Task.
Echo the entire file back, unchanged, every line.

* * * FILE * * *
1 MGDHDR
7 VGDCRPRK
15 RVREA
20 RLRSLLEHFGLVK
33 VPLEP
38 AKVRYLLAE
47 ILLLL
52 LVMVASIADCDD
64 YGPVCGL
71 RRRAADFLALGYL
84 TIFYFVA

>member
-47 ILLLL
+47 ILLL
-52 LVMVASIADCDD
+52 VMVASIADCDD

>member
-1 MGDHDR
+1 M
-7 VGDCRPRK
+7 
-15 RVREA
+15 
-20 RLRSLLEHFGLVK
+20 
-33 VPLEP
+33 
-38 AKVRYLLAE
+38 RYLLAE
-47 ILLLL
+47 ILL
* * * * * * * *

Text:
1 MGDHDR
7 VGDCRPRK
15 RVREA
20 RLRSLLEHFGLVK
33 VPLEP
38 AKVRYLLAE
47 ILLLL
52 LVMVASIADCDD
64 YGPVCGL
71 RRRAADFLALGYL
84 TIFYFVA

>member
-47 ILLLL
+47 ILLL
-52 LVMVASIADCDD
+52 VMVASIADCDD

>member
-1 MGDHDR
+1 M
-7 VGDCRPRK
+7 
-15 RVREA
+15 
-20 RLRSLLEHFGLVK
+20 
-33 VPLEP
+33 
-38 AKVRYLLAE
+38 RYLLAE
-47 ILLLL
+47 ILL